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See also: Fry




  1. (international standards) ISO 639-2 & ISO 639-3 language code for West Frisian.



  • enPR: frī, IPA(key): /fɹaɪ/
  • (file)
  • Rhymes: -aɪ

Etymology 1[edit]

From Middle English fryen, borrowed from Old French frire, from Latin frīgō (to roast, fry), from Proto-Indo-European *bʰer-. Cognate with Ancient Greek φρύγω (phrúgō, I roast, bake), Sanskrit भृज्जति (bhṛjjati, to roast, grill, fry), भृग् (bhṛg, the crackling of fire). Replaced native Middle English hirsten, from Old English hierstan (to fry).


English Wikipedia has an article on:
Eggs, tomatoes and mushrooms being fried in a frying pan

fry (third-person singular simple present fries, present participle frying, simple past and past participle fried)

  1. A method of cooking food.
    1. (transitive) To cook (something) in hot fat.
      I am frying the eggs.
      You tellin' me a shrimp fried this rice?
    2. (intransitive) To cook in hot fat.
      The eggs are frying.
    3. (obsolete) To simmer; to boil.[1]
  2. To be affected by extreme heat or current.
    1. (intransitive, colloquial) To suffer because of too much heat.
      You'll fry if you go out in this sun with no sunblock on.
    2. (chiefly US, transitive, intransitive, slang) To execute, or be executed, by the electric chair.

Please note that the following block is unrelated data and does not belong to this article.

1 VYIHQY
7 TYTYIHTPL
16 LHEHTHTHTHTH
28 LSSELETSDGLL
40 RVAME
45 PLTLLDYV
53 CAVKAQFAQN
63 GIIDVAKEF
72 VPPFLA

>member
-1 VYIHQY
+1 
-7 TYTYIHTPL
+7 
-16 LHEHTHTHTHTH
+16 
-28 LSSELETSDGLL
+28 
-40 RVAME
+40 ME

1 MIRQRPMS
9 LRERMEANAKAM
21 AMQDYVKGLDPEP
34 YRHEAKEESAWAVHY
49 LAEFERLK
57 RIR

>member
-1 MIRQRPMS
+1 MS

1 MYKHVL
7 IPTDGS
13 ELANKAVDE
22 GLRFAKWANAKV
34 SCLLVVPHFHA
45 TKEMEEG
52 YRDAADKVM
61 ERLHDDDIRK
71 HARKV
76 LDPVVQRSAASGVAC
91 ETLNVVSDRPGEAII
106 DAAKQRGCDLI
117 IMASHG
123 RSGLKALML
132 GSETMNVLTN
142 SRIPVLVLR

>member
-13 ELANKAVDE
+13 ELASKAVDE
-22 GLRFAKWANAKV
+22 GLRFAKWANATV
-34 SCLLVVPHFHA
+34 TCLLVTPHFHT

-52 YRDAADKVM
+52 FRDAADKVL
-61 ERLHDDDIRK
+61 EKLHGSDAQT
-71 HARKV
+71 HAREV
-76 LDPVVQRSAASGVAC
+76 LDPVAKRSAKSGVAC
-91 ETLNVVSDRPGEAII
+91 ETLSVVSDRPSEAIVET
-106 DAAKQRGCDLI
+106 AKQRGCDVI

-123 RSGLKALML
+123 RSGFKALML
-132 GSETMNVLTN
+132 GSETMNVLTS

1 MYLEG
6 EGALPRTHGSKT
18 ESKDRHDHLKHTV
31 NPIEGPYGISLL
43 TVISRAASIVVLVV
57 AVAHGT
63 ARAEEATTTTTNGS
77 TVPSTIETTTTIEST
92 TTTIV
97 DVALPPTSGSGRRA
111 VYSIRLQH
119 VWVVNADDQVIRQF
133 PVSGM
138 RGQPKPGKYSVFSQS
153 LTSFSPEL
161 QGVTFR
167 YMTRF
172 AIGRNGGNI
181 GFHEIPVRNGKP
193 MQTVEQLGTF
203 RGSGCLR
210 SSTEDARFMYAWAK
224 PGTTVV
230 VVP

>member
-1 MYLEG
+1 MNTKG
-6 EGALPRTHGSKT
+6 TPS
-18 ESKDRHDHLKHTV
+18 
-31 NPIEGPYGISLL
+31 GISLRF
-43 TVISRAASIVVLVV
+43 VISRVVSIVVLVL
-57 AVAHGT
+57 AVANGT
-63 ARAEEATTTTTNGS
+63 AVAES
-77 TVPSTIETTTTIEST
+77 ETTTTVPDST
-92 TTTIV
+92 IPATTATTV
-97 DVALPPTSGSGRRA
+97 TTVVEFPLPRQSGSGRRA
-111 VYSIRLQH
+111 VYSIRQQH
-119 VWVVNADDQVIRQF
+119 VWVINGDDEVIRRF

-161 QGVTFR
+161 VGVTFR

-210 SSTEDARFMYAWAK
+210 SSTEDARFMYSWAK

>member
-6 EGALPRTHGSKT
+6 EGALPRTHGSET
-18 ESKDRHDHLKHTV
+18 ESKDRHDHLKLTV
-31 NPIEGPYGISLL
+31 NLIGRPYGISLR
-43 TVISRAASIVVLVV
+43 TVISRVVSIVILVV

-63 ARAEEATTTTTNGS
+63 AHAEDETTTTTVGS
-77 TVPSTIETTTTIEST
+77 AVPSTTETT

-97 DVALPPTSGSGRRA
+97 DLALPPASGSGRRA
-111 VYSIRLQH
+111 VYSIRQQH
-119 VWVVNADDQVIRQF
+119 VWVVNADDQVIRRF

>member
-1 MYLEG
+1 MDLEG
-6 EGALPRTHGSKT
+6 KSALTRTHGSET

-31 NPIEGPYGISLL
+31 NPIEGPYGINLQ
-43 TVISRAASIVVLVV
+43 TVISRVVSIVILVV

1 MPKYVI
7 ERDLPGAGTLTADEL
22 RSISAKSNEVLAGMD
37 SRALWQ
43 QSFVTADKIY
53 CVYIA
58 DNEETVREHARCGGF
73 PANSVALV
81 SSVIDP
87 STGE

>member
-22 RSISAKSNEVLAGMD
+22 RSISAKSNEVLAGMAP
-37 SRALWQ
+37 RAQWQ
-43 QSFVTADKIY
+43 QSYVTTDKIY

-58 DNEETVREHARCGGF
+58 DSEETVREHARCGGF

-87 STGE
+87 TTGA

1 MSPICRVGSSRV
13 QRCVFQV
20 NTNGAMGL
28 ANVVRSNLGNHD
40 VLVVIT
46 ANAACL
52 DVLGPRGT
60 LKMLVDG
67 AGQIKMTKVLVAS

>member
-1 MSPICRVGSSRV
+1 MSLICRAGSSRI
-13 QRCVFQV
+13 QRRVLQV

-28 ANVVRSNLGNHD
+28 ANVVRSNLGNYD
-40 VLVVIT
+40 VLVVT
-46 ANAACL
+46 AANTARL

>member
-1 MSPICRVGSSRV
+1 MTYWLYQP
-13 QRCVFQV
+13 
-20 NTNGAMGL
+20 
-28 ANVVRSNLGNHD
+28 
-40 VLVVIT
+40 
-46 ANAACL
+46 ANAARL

He's guilty of murder: he's going to fry.
    3. (transitive, informal) To destroy (something, usually electronic) with excessive heat, voltage, or current.
      If you apply that much voltage, you'll fry the resistor.
Coordinate terms[edit]
  • (be executed in the eletric chair): swing
Derived terms[edit]


fry (plural fries)

  1. (usually in the plural, fries, chiefly Canada and US, cooking) A fried piece of cut potato.
    Synonyms: chip, french fry
  2. (Ireland, Britain, cooking) A meal of fried sausages, bacon, eggs, etc.
    Synonym: fry-up
  3. (Australia, New Zealand, cooking) The liver of a lamb.
    Synonym: liver
  4. (usually in the plural, fries, US, cooking) A lamb or calf testicle.
    Synonyms: prairie oyster, Rocky Mountain oyster, tendergroin
  5. (colloquial, archaic) A state of excitement.
    to be in a fry
Derived terms[edit]

Part or all of this entry has been imported from the 1913 edition of Webster’s Dictionary, which is now free of copyright and hence in the public domain. The imported definitions may be significantly out of date, and any more recent senses may be completely missing.
(See the entry for “fry”, in Webster’s Revised Unabridged Dictionary, Springfield, Mass.: G. & C. Merriam, 1913, →OCLC.)

Etymology 2[edit]

From Middle English frie (small fry, offspring), of two possible origins:


fry (uncountable)

  1. Young fish; fishlings.
    • 1644, John Milton, Areopagitica:
      it is not possible for man to sever the wheat from the tares, the good fish from the other frie; that must be the Angels Ministery at the end of mortall things.
  2. (now chiefly UK dialectal) Offspring; progeny; children; brood.
  3. (archaic) A swarm, especially of something small.
    a fry of children
  4. (UK dialectal) The spawn of frogs.
Derived terms[edit]

Etymology 3[edit]

Dialectal, of obscure origin.


fry (plural fries)

  1. A kind of sieve.
  2. A drain.


Middle English[edit]



  1. Alternative form of frie